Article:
New HGV technology trial to improve road safety
A new project funded by Transport for London (TfL) will independently test blind spot safety technology, which can be fitted to Heavy Goods Vehicles (HGVs) to help reduce the risk of collisions between HGVs, pedestrians and cyclists.
One of TfL's top priorities is to reduce by 40 per cent the number of people killed or seriously injured on London's roads by 2020.
Recently, the Mayor and TfL published six commitments which, working with a range of partners, are guiding initiatives to deliver this.
In particular, action is being taken to prioritise the safety of the most vulnerable road users: pedestrians, cyclists and motorcyclists.
The new safety initiative, which builds on TfL's work into Construction Logistics and Cyclists' Safety, will be carried out by the independent Transport Research Laboratory (TRL).
The project will evaluate the effectiveness of the full range of blind spot safety technology in spotting pedestrians and cyclists. This includes camera monitoring systems, optical and radar detection systems and other sensors fitted to HGVs.
The findings will then be used to create new and detailed performance criteria, such as the distance objects can be detected, how easily the equipment detects vulnerable road users, and how reliable the equipment is, to allow for independent testing and evaluation of products on the market today.
Companies will be able to use the new standard testing criteria to make a more informed choice about the types of safety equipment they invest in for their fleet vehicles.
It will also help ensure a wider take-up of the best equipment while encouraging further innovation from product developers, helping to save lives both across London and more widely across the UK.
TRL has now contacted more than a dozen companies across the UK, inviting them to take part in the evaluation and to become one of the first suppliers to be accredited using this approach.
Once completed, the research will be made available to download from the TfL website and be used by the operators and manufacturers of HGVs and suppliers of safety technology.
Leon Daniels, Managing Director of Surface Transport at TfL, said: "Improving the safety of all road users is vitally important and, with technology moving so quickly, it is important that companies know that any safety equipment they invest in not only offers value for money, but does what it says on the tin. By funding this project, we can help companies make informed choices, encouraging use of the best equipment available and helping to drive development into further improvements in the future."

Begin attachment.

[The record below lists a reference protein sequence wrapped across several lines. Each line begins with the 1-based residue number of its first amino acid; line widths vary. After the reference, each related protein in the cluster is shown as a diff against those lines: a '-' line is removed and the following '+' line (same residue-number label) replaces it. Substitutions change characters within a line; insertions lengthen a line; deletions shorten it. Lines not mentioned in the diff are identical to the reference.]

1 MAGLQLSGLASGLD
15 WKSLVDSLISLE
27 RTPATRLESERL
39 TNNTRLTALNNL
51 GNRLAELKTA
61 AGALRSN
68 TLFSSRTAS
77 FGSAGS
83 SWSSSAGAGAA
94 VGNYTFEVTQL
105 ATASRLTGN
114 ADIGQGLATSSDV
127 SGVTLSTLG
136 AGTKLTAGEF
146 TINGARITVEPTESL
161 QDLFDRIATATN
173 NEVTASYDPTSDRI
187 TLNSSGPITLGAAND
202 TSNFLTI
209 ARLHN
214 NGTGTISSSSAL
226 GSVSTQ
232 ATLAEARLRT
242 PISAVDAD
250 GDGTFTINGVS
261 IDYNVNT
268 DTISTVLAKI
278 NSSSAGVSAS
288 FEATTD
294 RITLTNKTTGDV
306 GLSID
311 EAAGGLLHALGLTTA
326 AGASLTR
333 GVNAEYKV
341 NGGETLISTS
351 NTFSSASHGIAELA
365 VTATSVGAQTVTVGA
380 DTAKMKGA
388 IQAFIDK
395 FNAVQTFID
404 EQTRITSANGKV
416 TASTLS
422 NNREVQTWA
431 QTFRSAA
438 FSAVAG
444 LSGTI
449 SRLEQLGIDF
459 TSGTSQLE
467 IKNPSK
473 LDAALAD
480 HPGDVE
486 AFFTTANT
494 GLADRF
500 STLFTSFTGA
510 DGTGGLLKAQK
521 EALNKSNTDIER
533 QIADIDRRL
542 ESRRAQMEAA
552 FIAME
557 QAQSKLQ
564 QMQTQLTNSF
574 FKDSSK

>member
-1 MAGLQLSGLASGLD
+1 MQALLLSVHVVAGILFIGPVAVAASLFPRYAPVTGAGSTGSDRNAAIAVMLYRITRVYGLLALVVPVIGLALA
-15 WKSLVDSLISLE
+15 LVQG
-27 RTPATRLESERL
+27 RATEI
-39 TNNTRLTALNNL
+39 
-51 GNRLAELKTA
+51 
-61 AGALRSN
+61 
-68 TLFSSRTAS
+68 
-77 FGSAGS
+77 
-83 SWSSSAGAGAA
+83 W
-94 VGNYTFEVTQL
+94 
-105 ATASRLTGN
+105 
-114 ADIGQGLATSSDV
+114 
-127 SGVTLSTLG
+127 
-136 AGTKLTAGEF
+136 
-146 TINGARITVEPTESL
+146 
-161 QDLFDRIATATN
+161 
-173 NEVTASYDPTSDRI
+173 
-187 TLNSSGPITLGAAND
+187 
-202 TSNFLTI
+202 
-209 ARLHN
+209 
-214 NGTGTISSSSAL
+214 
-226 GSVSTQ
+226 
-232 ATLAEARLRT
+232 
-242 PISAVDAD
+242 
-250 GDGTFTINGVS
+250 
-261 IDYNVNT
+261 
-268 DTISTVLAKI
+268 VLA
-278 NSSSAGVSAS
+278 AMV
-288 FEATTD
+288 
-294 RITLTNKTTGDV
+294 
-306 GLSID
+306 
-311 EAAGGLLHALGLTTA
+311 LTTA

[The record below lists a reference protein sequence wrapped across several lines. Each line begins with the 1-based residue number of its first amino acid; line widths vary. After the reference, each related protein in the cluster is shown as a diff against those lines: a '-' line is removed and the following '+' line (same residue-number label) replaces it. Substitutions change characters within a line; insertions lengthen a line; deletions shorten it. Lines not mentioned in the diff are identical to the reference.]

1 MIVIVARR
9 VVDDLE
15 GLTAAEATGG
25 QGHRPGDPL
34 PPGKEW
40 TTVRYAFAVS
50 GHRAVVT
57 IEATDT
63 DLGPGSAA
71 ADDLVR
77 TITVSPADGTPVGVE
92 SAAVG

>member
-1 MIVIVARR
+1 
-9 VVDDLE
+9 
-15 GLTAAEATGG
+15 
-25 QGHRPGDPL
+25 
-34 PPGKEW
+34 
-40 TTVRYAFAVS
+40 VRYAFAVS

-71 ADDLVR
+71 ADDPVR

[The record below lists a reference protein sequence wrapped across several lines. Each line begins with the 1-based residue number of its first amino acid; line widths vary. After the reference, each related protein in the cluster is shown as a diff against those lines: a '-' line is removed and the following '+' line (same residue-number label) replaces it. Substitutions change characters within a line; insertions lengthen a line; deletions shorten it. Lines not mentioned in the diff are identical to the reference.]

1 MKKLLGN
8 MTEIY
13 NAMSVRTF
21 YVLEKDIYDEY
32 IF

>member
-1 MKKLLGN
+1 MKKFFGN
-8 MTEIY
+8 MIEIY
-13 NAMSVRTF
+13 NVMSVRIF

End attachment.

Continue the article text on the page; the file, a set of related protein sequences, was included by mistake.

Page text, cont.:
The research project builds on the continuing work that TfL is carrying out to make London's roads safer for all.
Recently, it was announced that trials of a range of innovative radar-based technologies fitted to London Buses will be carried out this summer.
The Mayor of London, TfL and London Councils are also proposing a Safer Lorry Scheme, which will require every vehicle in London over 3.5 tonnes to be fitted with sideguards to protect cyclists from falling under the wheels.
It will also require vehicles to be fitted with mirrors giving the driver a better view of cyclists and pedestrians around their vehicles.
For more information on the work TfL is doing to make freight deliveries safer, please visit www.tfl.gov.uk/freight
Notes to Editors:
Companies wishing to submit their technology to the trials can do so by emailing email@example.com
More information about TfL's Construction Logistics and Cyclists Safety can be found here http://www.tfl.gov.uk/info-for/freight/safety-and-the-environment/improving-construction-safety?intcmp=7823
The Standard for Construction Logistics: Managing Work Related Road Risk can be found here: http://www.tfl.gov.uk/cdn/static/cms/documents/standard-for-construction-logistics.pdf
In October 2013, TfL and the Department for Transport (DfT) formed the Industrial HGV Task Force (IHTF) which aims to crackdown on non-compliant HGV operators and drivers.
In the past six months the partnership has worked successfully to target the most dangerous commercial vehicles, helping to improve the safety of everyone using London's roads.
This intelligence led enforcement has seen over 1,960 vehicles targeted and stopped, 24 vehicles seized, 15 prosecutions progressed through the Criminal Justice System and 519 fixed penalty notices issued for offences
In June 2013, the Mayor and Transport for London published Safe Streets for London: an ambitious and comprehensive plan to reduce further the number of people killed or seriously injured in London by 40 per cent by 2020: http://www.tfl.gov.uk/cdn/static/cms/documents/safe-streets-for-london.pdf
In February 2014 the Mayor and TfL published six safety commitments, which supports the plan and brings focus to the range of actions needed by us and our partners to make our streets safer: http://www.tfl.gov.uk/cdn/static/cms/documents/safe-london-streets-our-six-road-safety-commitments.pdf
The six key commitments are:
1. To lead the way in achieving a 40 per cent reduction in the number of people killed or seriously injured on the capital's roads by 2020 - with a longer term ambition of freeing London's roads from death and serious injury
2. To prioritise safety of the most vulnerable groups - pedestrians, cyclists and motorcyclists - which make up 80 per cent of serious and fatal collision
3. To provide substantial funding for road safety, invested in the most effective and innovative schemes
4. To increase efforts with the police and enforcement agencies in tackling illegal, dangerous and careless road user behaviour that puts people at risk
5. To campaign for changes in national and EU law to make roads, vehicles and drivers safer
6. To work in partnership with boroughs and London's road safety stakeholders to spread best practice and share data and information